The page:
Following the decision of the GFCM to work on indicators of Good Environmental Status (GES) of Mediterranean and Black Sea species, habitats and ecosystems, so further embracing the FAO Ecosystem Approach to Fisheries (EAF) and within the framework of the Memorandum of Understanding signed with UNEP-MAP, a number of activities have been undertaken in the framework of the GFCM Scientific Advisory Committee on Fisheries (SAC) in recent years. In 2014, the first outputs of the MedSuit project (A Mediterranean Cooperation for the Sustainable Use of Marine Biological Resources - funded by the Italian Ministry of Environment) were presented to the sixteenth session of the SAC (GFCM, 2014a) together with a first proposal of indicators and targets for the assessment of the status of stocks, developed in collaboration with and within the framework of the UNEP-MAP Ecosystem Approach (EcAp) Process, in particular, its Ecological Objective 3 (Harvest of commercially exploited fish and shellfish). Indicators and targets were further discussed during the “First MedSuit Regional Workshop on indicators and targets to ensure GES of commercially exploited marine populations” (GFCM, 2014b), endorsed by the seventeenth session of the SAC (GFCM, 2015), and were finally incorporated in the GFCM Data Collection Reference Framework (DCRF) adopted by the GFCM (GFCM, 2017a).

The indicators of Good Environmental Status of Commercially Exploited fish are quantitative proxies to describe the status of a specific fish stock (i.e. the fish population from which catches are taken in a given fishery) as well as the anthropogenic pressure imposed on it through fishing activities. Those indicators are regularly used in fisheries management to assess the sustainability of fisheries, as well as the performance of management measures (Miethe et al., 2016), by monitoring how far the indicator is from previously agreed targets (i.e. reference points).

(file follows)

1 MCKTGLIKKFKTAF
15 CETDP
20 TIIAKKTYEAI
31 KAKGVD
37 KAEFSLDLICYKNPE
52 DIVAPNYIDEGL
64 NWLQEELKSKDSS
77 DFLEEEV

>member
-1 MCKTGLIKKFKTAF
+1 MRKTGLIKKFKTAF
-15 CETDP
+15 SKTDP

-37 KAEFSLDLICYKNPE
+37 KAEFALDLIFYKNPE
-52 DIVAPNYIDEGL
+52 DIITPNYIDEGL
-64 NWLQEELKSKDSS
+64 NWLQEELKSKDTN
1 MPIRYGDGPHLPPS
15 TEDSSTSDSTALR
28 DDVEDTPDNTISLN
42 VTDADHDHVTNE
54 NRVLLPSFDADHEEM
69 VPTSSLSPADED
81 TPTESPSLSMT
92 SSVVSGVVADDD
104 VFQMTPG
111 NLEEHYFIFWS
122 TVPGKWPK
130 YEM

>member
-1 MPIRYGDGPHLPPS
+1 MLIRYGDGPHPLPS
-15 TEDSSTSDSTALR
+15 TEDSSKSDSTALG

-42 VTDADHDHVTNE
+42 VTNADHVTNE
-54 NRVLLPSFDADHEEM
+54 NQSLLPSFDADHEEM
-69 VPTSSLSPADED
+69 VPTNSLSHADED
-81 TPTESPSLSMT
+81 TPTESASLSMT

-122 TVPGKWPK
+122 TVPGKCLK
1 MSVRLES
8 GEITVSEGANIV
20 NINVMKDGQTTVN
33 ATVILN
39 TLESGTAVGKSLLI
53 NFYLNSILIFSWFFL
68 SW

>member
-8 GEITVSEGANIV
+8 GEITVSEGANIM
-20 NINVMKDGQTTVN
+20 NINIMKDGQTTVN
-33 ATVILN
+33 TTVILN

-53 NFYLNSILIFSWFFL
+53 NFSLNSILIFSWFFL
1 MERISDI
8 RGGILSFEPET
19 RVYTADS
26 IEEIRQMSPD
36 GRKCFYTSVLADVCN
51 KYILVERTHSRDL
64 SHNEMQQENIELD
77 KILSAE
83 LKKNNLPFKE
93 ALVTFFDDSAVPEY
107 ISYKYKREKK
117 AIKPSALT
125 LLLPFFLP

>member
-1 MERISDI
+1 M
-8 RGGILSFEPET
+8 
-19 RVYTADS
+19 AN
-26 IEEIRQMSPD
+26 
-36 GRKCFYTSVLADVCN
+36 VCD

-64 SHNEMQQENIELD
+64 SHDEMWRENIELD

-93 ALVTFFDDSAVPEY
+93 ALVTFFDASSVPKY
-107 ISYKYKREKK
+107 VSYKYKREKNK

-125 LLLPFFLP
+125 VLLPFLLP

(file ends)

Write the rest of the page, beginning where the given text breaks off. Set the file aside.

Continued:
Spawning stock biomass is the combined weight of all individuals in a fish stock that are capable of reproducing. It reflects the reproductive stock capacity (GFCM, 2017b). Generally, stock status is determined by estimating both current levels of fishing mortality (see also EO3CI9) and spawning-stock biomass and comparing these with reference points, which are typically associated with MSY (Brooks et al., 2010).

The assessment of the size and state of exploited fish stocks is one of the pillars of fisheries management. The most recent studies assessing the status of fisheries in the world show an important decline in the status of stocks. Also, some ecosystems show clear signals of stress due to anthropogenic pressure, and others are threatened to be pushed to a point of no return if the marine resources will continue to be exploited at current levels (Tsikliras et al., 2015).